Cotton yield in Telangana to see decline this year
Hyderabad: Cotton yield in Telangana is expected to decline this year, in spite of unprecedented sowing of the crop (in 49% of the state’s total cultivable area), as unseasonal rain and an attack by the pink bollworm pest have taken a toll.
An early indication of this is the low arrival of cotton in agricultural market yards across the state despite December being peak season, pointed out a senior official from the agricultural marketing department of the state who did not wish to be quoted.
She said the cotton crop affected by the pink bollworm would have to be destroyed to ensure that the pest does not damage next season’s crop as well. The official said the quantum of fall in produce could only be assessed once all of it reached market yards in the coming days. Agricultural experts monitoring the situation have estimated a decline of between 15 and 20% in yield.
According to data from the agricultural marketing department, 6.5 lakh metric tonnes of cotton have reached markets till date, much lower than what was expected.
“November, December and January are peak months for cotton arrivals. We thought that there would be a third picking (of crop by farmers post-harvest), but now that doesn’t seem likely,” the official told Mint. The department had earlier estimated that about 28 lakh metric tonnes of produce would make it to market yards in 2017-18, given that cotton cultivation touched nearly 19 lakh hectares this year, a good 50% higher than the previous year’s 12.4 lakh hectares, which had yielded 24.7 lakh metric tonnes in 2016-17. In anticipation, it had asked the Cotton Corporation of India Ltd to open 59 additional centres this year.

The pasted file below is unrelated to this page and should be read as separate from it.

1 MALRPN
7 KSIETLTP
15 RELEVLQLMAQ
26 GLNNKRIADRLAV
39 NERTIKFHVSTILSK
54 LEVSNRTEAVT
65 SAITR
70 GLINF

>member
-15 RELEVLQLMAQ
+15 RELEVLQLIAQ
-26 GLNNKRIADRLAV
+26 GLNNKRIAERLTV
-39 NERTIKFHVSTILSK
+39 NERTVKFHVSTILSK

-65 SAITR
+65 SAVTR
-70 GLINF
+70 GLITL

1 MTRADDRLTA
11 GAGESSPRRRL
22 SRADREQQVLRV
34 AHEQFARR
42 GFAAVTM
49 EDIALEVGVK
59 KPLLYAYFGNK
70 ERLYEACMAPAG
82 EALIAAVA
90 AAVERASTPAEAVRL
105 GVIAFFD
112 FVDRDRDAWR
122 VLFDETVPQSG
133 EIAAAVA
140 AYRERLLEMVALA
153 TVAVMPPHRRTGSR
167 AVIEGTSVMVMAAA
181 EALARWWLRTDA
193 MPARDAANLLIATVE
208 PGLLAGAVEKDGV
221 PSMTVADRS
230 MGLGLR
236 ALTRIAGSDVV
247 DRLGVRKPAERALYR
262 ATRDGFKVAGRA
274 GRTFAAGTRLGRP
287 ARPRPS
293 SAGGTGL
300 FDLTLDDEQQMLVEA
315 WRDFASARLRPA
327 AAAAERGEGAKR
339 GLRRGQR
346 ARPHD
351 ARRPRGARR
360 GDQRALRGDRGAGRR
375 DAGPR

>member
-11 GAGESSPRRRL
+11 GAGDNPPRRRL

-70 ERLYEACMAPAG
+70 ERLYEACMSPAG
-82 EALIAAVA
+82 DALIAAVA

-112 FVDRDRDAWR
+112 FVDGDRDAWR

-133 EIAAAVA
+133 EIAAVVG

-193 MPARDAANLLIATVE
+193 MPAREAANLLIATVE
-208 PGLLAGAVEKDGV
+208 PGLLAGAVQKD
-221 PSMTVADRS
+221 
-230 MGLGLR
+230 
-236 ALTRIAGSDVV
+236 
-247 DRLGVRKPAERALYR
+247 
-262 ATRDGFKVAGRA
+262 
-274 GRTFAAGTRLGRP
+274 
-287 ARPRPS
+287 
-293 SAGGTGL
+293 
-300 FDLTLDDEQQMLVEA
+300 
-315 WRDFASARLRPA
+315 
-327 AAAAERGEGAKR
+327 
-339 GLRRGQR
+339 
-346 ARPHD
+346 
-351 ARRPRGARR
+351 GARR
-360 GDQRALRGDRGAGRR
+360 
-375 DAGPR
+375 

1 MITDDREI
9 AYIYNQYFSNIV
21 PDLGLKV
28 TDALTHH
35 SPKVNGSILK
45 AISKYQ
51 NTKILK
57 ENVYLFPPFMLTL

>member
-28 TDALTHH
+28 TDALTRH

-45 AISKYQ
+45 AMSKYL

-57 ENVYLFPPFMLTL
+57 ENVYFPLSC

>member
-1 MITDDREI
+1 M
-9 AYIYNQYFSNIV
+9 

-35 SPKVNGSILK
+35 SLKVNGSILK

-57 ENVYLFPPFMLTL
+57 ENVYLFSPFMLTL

Earlier in October, nearly 98,000 hectares of sown land in Telangana were reported to have been “affected” due to heavy unseasonal rainfall in the first two weeks of October. Preliminary reports from the state’s agriculture department in mid-October showed that about 113,000 farmers were affected by the rain, which was recorded at over 100 millimeters in several places, much higher than the yearly average.
Officials from the department declined to disclose any more information, including how much of cotton crop had been damaged due to the pest.
Dr. M. Sudharshan Reddy, principal scientist (cotton) at Professor Jayashankar Telangana State Agricultural University estimate that about 20% of the cotton yield this year could be lost due to the aforementioned factors.
“The Bollguard (BT) 2 cotton variety, which is used in the state, was earlier resistant to the pink bollworm pest. But over the last few years we are seeing that it is susceptible to it. The weather also plays a crucial role in such situations. This year we had hot/dry spells during rainy season, followed by (unseasonal) intermittent showers, which was favourable for the pest to spread,” Reddy explained.
He also said that crop rotation is important to prevent pink bollworm attacks, and added that continuous measures need to be followed from pre-harvest to post-harvest to prevent the pest from affecting cotton crops.
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